Another aspect of Black Panther you (must’ve) missed!

My two hours long date with Black Panther blessed me with Michael B. Jordan and Chadwick Boseman’s ridiculously/equally good-looking abs (no ab-shaming here, please!).  But RN, I’m not here to talk about those hot-bods; let’s move on to another aspect of Black Panther that is just as rad.

(*drum roll*) Afrofuturism!

Afrofuturism (apart from the kickass aesthetics, of course) blends science, technology and African ethos better than you can blend your foundation. Smashing the western perspective, it hopes for a utopic future (one without the outer influence) for the African countries.

Don’t you love the cool gadgets shown in the movie? 😉

It was Mark Dery’s (a white guy!) essay on ‘Black to the Future’ which went into the depths of Afrofuturism. Of course, it got a nod from the Blerd (black nerd) community.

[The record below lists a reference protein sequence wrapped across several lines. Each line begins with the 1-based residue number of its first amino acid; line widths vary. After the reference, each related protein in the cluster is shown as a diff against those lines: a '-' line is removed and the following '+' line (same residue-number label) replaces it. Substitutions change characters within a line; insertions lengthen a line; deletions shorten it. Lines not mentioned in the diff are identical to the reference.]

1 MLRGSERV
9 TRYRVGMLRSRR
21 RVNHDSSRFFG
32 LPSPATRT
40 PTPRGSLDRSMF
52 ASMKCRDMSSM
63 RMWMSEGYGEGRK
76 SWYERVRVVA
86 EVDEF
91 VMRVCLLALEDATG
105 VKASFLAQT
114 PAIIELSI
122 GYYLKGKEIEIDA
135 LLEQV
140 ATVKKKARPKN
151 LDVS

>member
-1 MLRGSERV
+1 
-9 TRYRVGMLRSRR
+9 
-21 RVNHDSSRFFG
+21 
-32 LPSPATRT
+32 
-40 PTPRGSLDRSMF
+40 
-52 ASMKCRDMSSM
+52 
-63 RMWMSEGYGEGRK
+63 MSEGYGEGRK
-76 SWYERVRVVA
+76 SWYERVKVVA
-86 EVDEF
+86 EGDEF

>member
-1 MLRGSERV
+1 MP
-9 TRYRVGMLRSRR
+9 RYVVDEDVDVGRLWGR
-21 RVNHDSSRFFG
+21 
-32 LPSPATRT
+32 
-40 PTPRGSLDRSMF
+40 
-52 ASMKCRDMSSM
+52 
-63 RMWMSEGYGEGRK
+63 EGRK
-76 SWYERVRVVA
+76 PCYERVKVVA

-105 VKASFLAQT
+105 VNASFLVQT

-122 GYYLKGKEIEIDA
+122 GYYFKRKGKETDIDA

Returning to Black Panther,  the red uniform of the female guard (*swoons*) is inspired by Kenya and Tanzania’s Maasai tribe.

black_panther_lupita_nyongo_danai_gurira.0Image courtesy: Vox

Meanwhile, the lip plates are inspired by the Ethiopian tribes (Mursi and Surma).


Why is it so important that we talk about it?

Well, I worship Black Panther for more than just for one reason.

Firstly, because we finally have a superhero film that doesn’t revolve around the first-world nations (meh, SO BASIC!).

Secondly, the movie proudly boasts a facet of Africa that escaped the brutality of colonialism; while making us have a look at the nations which weren’t as lucky.

On that note, I’ll be here waiting for the dictionary to coin this term officially. With that, let’s take a deep bow and proclaim, “Wakanda forever”.


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